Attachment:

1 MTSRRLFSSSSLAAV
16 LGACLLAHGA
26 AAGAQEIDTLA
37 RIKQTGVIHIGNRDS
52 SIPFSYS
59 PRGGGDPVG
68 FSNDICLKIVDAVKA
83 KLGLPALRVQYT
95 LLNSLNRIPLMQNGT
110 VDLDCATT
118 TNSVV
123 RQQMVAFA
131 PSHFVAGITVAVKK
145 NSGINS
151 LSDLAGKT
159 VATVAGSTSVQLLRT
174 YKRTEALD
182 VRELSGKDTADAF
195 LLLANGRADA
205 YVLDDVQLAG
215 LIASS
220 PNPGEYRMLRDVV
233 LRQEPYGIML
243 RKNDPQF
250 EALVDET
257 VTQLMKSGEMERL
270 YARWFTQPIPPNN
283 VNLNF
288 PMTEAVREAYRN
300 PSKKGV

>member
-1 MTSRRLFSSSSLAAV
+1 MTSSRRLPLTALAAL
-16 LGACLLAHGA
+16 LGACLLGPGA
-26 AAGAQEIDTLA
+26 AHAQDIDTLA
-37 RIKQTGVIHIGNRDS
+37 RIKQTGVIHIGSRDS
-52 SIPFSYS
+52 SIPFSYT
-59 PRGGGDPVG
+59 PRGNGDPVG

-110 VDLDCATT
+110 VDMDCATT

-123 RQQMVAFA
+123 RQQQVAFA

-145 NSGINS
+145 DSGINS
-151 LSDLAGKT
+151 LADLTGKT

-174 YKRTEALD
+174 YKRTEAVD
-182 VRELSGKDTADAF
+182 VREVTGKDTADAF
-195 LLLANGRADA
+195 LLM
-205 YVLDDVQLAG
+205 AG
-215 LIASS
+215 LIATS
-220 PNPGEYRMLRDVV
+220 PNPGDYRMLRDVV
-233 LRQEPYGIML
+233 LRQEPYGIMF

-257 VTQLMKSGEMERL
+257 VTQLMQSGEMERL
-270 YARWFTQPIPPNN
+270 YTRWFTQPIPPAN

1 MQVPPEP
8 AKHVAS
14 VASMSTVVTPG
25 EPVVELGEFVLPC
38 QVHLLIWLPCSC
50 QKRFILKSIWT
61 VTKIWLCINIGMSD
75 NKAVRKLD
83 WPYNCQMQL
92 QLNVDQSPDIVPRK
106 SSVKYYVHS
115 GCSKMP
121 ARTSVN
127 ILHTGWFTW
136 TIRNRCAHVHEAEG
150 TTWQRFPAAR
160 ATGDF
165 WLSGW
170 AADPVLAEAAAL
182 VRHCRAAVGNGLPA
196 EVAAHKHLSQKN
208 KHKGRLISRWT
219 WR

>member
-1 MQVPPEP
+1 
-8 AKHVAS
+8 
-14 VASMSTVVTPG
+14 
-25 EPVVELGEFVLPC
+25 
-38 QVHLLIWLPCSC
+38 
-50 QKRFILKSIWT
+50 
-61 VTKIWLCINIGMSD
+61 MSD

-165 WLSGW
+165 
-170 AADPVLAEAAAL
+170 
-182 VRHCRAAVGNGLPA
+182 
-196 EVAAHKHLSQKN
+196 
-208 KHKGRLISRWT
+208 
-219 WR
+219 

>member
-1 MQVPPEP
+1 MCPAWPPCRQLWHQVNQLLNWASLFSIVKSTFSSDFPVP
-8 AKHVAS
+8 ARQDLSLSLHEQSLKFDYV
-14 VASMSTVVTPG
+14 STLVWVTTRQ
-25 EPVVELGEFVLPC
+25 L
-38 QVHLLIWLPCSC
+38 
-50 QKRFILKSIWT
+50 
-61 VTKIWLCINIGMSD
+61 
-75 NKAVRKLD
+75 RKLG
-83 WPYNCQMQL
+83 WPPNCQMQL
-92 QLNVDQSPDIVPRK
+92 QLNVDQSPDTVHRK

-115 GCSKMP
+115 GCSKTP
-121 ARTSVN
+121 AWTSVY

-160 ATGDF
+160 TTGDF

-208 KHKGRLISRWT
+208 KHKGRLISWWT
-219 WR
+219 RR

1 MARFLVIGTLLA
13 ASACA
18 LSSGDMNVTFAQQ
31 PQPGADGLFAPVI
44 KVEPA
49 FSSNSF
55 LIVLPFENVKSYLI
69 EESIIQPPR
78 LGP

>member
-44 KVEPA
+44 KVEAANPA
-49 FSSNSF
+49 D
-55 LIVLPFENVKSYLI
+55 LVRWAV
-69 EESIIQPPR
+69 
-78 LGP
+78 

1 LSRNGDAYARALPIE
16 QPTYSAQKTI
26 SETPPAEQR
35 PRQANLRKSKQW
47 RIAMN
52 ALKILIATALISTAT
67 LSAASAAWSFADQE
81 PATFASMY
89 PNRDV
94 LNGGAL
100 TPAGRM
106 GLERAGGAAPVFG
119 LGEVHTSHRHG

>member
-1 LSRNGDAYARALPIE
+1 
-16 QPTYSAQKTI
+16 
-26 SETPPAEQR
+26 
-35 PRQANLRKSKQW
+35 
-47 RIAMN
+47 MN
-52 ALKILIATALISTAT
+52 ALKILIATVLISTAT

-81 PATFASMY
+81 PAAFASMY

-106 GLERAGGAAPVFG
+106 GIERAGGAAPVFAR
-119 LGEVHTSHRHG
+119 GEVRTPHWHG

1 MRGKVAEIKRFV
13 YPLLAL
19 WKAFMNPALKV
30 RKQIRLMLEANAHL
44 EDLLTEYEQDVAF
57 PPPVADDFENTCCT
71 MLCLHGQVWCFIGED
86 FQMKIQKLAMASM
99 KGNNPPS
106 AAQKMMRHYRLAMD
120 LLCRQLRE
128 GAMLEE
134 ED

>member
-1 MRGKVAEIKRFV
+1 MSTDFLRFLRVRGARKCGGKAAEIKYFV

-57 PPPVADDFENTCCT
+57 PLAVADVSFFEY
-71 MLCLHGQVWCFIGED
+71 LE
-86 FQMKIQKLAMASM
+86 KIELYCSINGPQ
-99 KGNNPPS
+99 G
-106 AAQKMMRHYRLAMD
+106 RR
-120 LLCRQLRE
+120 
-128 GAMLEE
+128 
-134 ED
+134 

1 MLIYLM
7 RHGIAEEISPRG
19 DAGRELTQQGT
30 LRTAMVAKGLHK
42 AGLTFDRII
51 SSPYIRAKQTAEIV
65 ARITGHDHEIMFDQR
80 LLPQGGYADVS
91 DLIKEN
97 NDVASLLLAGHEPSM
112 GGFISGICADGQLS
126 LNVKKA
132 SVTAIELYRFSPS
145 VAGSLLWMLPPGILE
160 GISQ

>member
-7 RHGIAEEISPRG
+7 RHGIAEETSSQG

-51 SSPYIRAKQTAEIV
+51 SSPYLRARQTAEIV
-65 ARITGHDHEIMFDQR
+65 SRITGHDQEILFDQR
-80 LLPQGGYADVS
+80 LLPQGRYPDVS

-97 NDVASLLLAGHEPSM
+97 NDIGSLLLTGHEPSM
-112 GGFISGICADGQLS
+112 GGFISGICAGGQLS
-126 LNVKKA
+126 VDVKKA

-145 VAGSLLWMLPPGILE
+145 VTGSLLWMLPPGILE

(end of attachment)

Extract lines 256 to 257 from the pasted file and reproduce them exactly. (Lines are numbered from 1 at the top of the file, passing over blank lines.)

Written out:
+65 SRITGHDQEILFDQR
-80 LLPQGGYADVS